Lessons from a Neighbouring Watershed: We Are Not Alone

By Doug Brown, Member of WAG Committee

Sometimes, in the ongoing efforts to sustain our environment, the tasks can seem enormous and even overwhelming. The secret to success, I have learned, is to start small, beginning with one step or project at a time.

The Pine River Watershed Initiatives Network (PRWIN) is using this approach. Originally, the Pine River watershed, south of Kincardine and emptying into Lake Huron, was 93 percent tree covered. The river was clean, full of fish and the surrounding land was level, fertile and inviting. In fact, too inviting! “Progress” and “development” did the obvious and the tree cover became 5 percent as farming flourished. Landowners each took away “just one” wood lot or swampy area and ploughed “just one” more furrow closer to the riverbank to increase productivity. The net result was very poor water quality in the Pine River and windblown soil erosion throughout.

Area residents began noticing serious algae growth along the shoreline at the mouth of the river. Gone were the buffers and tree cover along the riverbank, which used to reduce the amount of nutrients and soil entering the river, in addition to shading and cooling it for fish. And, instead of minor fluctuations as in the past, river levels began to rise dramatically after a rainfall and almost disappear when there was no rain. We had changed the surrounding landmass from a sponge to a table top! Heat, along with nutrients and soil deposited at the river mouth and nearby lakeshore made ideal conditions for algae growth.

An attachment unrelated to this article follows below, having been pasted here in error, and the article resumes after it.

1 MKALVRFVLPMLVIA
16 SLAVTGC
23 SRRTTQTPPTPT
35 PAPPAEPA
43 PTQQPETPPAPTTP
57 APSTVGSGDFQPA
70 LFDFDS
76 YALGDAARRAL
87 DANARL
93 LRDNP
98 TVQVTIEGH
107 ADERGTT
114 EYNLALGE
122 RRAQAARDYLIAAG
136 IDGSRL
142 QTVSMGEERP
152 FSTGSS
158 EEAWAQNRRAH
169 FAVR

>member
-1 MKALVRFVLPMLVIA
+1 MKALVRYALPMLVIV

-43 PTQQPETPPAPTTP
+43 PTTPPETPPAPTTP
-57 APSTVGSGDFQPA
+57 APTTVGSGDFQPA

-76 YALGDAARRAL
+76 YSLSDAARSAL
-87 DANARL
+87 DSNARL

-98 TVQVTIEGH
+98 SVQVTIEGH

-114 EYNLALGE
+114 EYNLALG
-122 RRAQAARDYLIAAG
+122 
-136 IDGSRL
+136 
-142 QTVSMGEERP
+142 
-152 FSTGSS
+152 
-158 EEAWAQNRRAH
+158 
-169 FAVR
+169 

All parties — farmers, beach associations, township staff, the conservation authority, public health, a boat club, the Lake Huron Centre for Coastal Conservation and others —met together and formed a steering committee. They undertook assessments, such as regular water sampling. They addressed specific concerns, such as mandatory septic inspections and started an educational outreach program with pamphlets, displays at local fairs, news articles and presentations to classrooms and community groups. They secured sources of funding and found willing groups to do the labour (4H, Lions, students, churches, clubs.) And, perhaps most importantly, willing and visible landowners agreed to take part in initial projects and then went on to talk about their positive experiences with their neighbours and the local press. PRWIN provided partial finances and labour to make it easy and profitable for landowners.

Volunteers working on the Pine River

This all took time. Discussions started in 2000, with the first project underway in 2008. Many projects started with something small and manageable. There has been press coverage of each project and at each site a large descriptive sign has been erected along the adjacent roadside. Tree planting, cattle fencing and crossings, alternative watering holes for cattle, berms, wind shelter belts, buffers, a demonstration area, wetland creations, nitrate filters, ecological restoration projects and stream bank restorations are but a few of the many activities. Most area landowners, noticing the activities and the positive results, have been receptive to getting on board. Tree number 250,000 will be planted this spring.

A lot of effort has been invested by a number of very dedicated people to make this happen. There have been the usual frustrations, but participants are determined to make it fun and enjoyable – BBQ’s and celebrations are all part of the deal. What was initially a bleak picture of environmental degradation is definitely changing for the better. Last summer, swimmers at the mouth of the Pine River found almost no algae to trudge through for a change. Cattle, landowners, swimmers and our grandchildren all stand to be winners.

When you hear of an example of environmental improvement such as this, you cannot help but feel motivated, and you begin to realize that we are definitely not alone! It can happen! It is worth it! Check out www.pineriverwatershed.ca for more information and a short video.